Post Wins Pulitzer for Police Series
By David Von Drehle
The series, the result of nearly a year's work by a team of 15 reporters, computer analysts, graphic artists and editors, appeared in The Post in November and produced a swift and intense reaction. The Justice Department was called in to investigate the handling of the local shootings, and D.C. Police Chief Charles H. Ramsey ordered new firearms training for all 3,500 members of the force.
The Associated Press, the Wall Street Journal and the New York Times each won two Pulitzer prizes. Times op-ed columnist Maureen Dowd won the prize for commentary for pieces on the Monica Lewinsky scandal. It was the only Pulitzer awarded for writing on the year's most explosive story.
The Pulitzer board at Columbia University also awarded seven annual prizes and one special commendation in the arts. The special award recognized the late Duke Ellington in his centennial year for "his musical genius, which evoked aesthetically the principles of democracy through the medium of jazz."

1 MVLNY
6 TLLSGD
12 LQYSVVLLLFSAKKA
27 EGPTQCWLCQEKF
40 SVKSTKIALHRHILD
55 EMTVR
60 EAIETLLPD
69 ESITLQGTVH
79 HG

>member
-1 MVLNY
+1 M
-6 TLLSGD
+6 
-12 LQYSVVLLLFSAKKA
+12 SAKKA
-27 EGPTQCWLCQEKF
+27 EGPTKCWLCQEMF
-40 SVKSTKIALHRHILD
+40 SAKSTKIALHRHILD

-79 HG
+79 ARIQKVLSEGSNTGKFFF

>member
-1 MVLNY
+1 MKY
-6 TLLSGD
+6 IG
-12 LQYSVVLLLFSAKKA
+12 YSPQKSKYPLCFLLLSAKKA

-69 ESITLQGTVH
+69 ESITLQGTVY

Addressing a newsroom gathering minutes after the public service prize was announced, Post Executive Editor Leonard Downie Jr. hailed the police series, "Deadly Force," as "a classic case of journalism that matters. Its thorough, air-tight reporting, powerful writing and compelling presentation alerted our readers to an important human rights problem in their own city."